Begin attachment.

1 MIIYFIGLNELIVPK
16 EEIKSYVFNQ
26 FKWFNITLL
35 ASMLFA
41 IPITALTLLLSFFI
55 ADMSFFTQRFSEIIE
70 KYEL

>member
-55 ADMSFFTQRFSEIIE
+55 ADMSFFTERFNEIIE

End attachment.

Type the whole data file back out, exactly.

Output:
1 MIIYFIGLNELIVPK
16 EEIKSYVFNQ
26 FKWFNITLL
35 ASMLFA
41 IPITALTLLLSFFI
55 ADMSFFTQRFSEIIE
70 KYEL

>member
-55 ADMSFFTQRFSEIIE
+55 ADMSFFTERFNEIIE